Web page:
What determines when I can stop taking diabetic medications?

William Lee Dubois
Endocrinology Diabetes & Metabolism

First and foremost, what type of diabetic you are determines your medication future. If you’re a Type-1 like me, you can stop taking your meds when you die. Yeah. No kidding on that one. T-1s produce no insulin, and without taking insulin shots we don’t last too long.

If you have gestational diabetes you can generally stop taking your meds after giving birth to your baby, but exactly how long after you give birth can vary quite a bit so you and your doctor should have a plan in place in advance. Generally, if you are on insulin for gestational diabetes, you’ll stop right away, if you are on pills you’ll probably keep taking them for a few weeks.

If you’re a Type-2 Diabetic, things are more complicated. Don’t get depressed on me, but know that diabetes is both chronic and progressive. That means it’s permanent and gets worse over time. And that means diabetic medications are very likely a permanent and progressing part of your life. Not only is it unlikely that you’ll ever get to stop them, but most likely you’ll need both higher quantities and more prescriptions over time.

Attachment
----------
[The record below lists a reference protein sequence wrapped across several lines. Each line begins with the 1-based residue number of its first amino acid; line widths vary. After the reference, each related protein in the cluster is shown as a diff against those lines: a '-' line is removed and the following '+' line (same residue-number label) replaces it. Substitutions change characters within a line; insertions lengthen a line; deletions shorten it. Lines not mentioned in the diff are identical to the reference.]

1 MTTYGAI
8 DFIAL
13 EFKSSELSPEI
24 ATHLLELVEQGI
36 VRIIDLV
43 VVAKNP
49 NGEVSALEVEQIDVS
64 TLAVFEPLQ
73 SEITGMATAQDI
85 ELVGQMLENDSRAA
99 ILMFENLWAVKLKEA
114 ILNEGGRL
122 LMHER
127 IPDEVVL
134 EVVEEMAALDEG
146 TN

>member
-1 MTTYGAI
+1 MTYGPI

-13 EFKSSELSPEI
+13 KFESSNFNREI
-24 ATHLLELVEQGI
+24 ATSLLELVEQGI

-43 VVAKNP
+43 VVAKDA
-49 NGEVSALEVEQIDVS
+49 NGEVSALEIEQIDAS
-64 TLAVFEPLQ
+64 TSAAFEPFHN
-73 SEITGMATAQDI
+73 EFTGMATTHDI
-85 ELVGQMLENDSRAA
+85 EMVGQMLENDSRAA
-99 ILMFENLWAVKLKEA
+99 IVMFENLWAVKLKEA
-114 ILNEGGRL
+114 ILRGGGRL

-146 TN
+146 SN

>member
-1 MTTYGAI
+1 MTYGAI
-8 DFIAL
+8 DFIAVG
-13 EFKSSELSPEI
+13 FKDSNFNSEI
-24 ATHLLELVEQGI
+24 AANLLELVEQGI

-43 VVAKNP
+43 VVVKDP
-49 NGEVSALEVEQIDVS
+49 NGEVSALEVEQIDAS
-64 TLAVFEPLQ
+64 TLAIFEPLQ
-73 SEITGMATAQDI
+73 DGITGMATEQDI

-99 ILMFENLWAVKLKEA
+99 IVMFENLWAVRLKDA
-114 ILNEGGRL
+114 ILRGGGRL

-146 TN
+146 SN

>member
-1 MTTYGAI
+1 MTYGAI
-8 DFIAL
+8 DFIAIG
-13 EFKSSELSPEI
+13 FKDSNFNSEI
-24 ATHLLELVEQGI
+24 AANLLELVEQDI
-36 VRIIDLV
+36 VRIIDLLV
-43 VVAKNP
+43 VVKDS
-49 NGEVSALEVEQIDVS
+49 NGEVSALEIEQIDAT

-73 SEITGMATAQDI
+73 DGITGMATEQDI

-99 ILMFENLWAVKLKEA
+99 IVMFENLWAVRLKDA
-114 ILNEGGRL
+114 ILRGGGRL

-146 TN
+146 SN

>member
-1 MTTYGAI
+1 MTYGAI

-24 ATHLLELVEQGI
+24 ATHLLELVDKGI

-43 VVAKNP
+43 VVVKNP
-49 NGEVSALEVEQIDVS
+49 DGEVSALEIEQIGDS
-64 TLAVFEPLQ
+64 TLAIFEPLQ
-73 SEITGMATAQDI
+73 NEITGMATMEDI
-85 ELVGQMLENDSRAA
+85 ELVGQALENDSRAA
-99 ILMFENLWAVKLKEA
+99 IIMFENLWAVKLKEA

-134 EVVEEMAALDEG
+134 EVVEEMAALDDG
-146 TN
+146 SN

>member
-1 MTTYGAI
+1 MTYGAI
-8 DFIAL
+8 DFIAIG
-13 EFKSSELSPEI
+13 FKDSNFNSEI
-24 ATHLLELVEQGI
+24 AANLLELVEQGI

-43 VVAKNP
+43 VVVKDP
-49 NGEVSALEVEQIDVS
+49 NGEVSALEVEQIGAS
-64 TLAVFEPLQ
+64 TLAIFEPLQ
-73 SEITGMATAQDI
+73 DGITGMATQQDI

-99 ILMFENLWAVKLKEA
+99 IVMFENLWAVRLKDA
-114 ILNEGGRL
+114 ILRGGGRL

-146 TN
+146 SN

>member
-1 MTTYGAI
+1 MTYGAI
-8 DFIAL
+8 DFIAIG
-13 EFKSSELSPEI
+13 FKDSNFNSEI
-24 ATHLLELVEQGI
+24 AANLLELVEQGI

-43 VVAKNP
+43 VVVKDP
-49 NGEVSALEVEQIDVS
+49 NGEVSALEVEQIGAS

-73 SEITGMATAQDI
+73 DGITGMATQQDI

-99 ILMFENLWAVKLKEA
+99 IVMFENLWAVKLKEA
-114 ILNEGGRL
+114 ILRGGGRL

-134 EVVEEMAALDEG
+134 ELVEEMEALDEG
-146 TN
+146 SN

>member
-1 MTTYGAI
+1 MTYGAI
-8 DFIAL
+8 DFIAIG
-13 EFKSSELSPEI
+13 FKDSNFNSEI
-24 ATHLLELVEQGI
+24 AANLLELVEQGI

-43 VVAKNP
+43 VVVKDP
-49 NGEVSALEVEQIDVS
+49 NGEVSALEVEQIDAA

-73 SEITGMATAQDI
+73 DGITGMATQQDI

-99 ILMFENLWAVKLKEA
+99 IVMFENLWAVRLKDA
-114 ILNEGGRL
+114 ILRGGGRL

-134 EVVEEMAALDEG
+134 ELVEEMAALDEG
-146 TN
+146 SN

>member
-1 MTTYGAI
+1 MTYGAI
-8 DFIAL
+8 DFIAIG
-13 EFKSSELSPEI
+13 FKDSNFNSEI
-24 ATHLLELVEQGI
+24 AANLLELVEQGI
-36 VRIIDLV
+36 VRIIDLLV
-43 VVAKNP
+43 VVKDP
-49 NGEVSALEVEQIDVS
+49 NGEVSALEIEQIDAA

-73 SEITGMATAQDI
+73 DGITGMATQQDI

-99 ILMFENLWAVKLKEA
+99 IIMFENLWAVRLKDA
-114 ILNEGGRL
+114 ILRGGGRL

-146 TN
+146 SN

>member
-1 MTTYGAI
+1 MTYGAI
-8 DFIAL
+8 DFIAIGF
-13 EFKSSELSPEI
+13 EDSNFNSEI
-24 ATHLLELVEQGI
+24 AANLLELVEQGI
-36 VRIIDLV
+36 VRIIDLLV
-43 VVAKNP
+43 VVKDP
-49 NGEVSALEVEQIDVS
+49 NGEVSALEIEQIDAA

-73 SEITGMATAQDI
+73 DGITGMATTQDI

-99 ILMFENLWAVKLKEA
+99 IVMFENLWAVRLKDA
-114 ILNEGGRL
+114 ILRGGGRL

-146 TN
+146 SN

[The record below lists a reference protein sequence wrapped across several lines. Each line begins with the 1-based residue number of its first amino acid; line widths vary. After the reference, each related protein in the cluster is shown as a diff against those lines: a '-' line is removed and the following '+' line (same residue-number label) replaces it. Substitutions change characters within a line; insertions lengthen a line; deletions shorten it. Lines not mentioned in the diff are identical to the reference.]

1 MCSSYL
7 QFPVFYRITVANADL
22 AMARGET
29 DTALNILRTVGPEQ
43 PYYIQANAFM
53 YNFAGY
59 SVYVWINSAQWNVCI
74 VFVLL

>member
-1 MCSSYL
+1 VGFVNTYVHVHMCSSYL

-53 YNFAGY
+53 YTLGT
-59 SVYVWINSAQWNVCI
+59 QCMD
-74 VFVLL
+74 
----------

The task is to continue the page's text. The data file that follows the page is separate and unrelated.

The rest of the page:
That said, there may be a loophole. If you’re very much over weight, sedentary (fancy medical word for couch potato), and have a horrible diet there’s an opportunity for you to either reduce or get off diabetic medications entirely by making radical changes to your life.

As you improve your diet, start losing weight, and start exercising more, you’ll need less and less medication to keep your blood sugars normal. Will you get to the point of actually being able to stop all your diabetic meds? It’s possible.

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Important: This content reflects information from various individuals and organizations and may offer alternative or opposing points of view. It should not be used for medical advice, diagnosis or treatment. As always, you should consult with your healthcare provider about your specific health needs.